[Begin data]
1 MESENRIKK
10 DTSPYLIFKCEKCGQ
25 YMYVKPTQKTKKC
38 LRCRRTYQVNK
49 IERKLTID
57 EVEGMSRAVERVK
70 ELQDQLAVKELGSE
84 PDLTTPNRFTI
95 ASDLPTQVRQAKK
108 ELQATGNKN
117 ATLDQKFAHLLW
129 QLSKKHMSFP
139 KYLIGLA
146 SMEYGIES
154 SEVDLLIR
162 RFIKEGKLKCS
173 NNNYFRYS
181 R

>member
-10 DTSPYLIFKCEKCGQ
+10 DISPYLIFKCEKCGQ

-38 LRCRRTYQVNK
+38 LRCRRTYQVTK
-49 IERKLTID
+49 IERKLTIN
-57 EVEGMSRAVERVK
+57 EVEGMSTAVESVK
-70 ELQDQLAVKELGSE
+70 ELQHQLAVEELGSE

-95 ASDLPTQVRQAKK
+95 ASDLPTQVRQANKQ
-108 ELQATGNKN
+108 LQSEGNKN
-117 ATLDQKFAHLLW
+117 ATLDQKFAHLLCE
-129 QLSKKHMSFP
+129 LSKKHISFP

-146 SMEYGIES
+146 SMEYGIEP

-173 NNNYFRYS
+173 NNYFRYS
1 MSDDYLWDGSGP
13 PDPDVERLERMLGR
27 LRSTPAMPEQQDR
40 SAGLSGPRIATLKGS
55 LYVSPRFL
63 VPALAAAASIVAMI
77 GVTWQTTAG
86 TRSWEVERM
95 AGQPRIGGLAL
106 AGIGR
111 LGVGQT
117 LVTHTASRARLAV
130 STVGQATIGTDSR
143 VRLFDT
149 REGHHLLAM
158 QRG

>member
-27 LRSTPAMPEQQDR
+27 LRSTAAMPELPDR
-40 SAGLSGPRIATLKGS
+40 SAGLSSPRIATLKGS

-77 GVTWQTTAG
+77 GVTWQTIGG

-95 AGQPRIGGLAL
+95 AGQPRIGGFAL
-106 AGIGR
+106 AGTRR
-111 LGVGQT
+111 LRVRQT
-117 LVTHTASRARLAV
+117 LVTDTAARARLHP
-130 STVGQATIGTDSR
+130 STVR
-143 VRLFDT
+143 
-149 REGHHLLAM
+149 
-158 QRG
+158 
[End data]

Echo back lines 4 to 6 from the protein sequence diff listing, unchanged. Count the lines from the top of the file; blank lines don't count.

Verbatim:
38 LRCRRTYQVNK
49 IERKLTID
57 EVEGMSRAVERVK